Yep, I admit it, I am one lazy SOB! Which is why you only get one slide today. But it is from 1955, and it's a great shot of the moon rocket! Happily the photographer did not chop off the tip of the rocket, something that tends to happen all too often. Anyway, I found a small group of glass-mounted slides that are in pretty awful condition - faded, splotchy, dusty and possessed by demons. DEMONS!!!
What I'm trying to say is that this one took some work to bring back, but I think it was worth it. Believe me, I could have easily spent another half hour on it, if not more. There are one or two others that have so many mysterious orange spots that I am contemplating giving up.
Tuesday, May 26, 2009
If you're in the mood to relax at Disneyland, then you should definitely take the time to explore Main Street U.S.A. And Town Square is the heart of the place!
Vesey Walker and the Disneyland Band look splendid in their white and gold uniforms. They've gathered 'round the flagpole to play Jimi Hendrix's "Foxy Lady", and an appreciative group listens nearby.
This little motorized Fire Truck doesn't have the pizzaz of today's giant vehicles, but I guess that's not really the point! Hopefully nothing bigger than a medium sized chicken coop ever caught fireback in the good old days, because that's about all this one would be good for. Nevertheless, it would still be fun to ride on.
Look, it's Harold Lloyd himself driving one of the Horseless Carriages! Somehow he is going to wind up hanging from the top of Sleeping Beauty's Castle, I just know it. I wonder if the small crowd gathered to the right is listening to a tour guide?
Monday, May 25, 2009
From 1959, here are two nice images from stereo slides.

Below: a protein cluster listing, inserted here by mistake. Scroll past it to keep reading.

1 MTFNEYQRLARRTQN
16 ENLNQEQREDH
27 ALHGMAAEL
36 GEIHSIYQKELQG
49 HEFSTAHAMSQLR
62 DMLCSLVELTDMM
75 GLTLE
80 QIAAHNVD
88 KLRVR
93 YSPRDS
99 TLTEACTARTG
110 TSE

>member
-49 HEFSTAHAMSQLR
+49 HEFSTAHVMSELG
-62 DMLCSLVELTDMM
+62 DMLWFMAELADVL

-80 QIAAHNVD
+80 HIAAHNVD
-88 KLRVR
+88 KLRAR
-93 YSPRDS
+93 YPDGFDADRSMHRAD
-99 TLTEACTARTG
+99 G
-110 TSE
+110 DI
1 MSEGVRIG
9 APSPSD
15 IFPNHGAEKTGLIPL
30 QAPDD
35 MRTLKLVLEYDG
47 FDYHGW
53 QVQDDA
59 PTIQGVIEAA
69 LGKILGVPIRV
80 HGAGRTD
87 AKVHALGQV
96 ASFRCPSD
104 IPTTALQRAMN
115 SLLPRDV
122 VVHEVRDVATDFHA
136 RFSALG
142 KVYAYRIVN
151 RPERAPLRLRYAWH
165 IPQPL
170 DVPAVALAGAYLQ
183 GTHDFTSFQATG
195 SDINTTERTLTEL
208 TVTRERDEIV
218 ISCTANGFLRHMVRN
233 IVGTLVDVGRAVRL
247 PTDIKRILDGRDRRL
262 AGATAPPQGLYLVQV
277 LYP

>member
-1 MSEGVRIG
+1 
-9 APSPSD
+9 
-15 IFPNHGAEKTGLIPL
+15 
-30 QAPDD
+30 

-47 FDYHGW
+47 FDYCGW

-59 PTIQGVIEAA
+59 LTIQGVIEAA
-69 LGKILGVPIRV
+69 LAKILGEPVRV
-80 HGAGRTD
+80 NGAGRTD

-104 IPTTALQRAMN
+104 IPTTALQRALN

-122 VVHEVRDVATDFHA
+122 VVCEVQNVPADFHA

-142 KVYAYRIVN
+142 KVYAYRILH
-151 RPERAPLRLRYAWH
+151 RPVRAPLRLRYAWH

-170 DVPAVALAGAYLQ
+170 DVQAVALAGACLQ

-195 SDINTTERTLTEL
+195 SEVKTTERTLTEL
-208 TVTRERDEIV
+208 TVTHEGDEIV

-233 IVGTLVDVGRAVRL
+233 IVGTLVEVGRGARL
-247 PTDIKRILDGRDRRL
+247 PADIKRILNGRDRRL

First up is this shot of the Jungle Cruise loading dock from back in the days when the launches still had their striped canopies (not canapés). Guess all the kids were already back in school, because it looks pretty peaceful; the line is just not that crazy. I like the way they use those funky bamboo fish traps as crowd barriers!
If dad had been born thirty years later, he could have auditioned for the role of Kramer on "Seinfeld". The ladies are workin' their cat's eye glasses for all they are worth. The Pirate Ship behind them looks like it is sitting in a swimming pool, no wonder it was eventually remodeled (beautiful) into the scenic cove that many of us remember!
Sunday, May 24, 2009
Today we'll take a little detour so that I can share some slides from "Expo '67" in Montreal! It is not as fondly remembered as the '64 New York Fair, but it was attendance was huge - - according to Wikipedia, "...It is considered to be the most successful World's Fair of the 20th century, with over 50 million visitors and 62 nations participating." Zowie! We'll see if any of my readers care!e
First up is this photo of the German Pavilion. "A glance at the striking silhouette of the German Pavilion inevitably invites a closer look. Its roof, supported by eight steel masts, of which the highest soars 120 feet into the sky, is made of a steel net lined with a 100,000-sq. ft. translucent plastic skin." Skin, cooooool.
Look at them funny trees, ma! Why, that's the Canadian Pulp and Paper Industry Pavilion! Whoo-hoo, did somebody say PULP? I'm so there. "Forests affect Man and his World profoundly. Paper, for which the forests produce raw material, is the principal tool Man uses to record his thoughts." Paper, I remember that stuff. I think I saw a picture of some on my computer.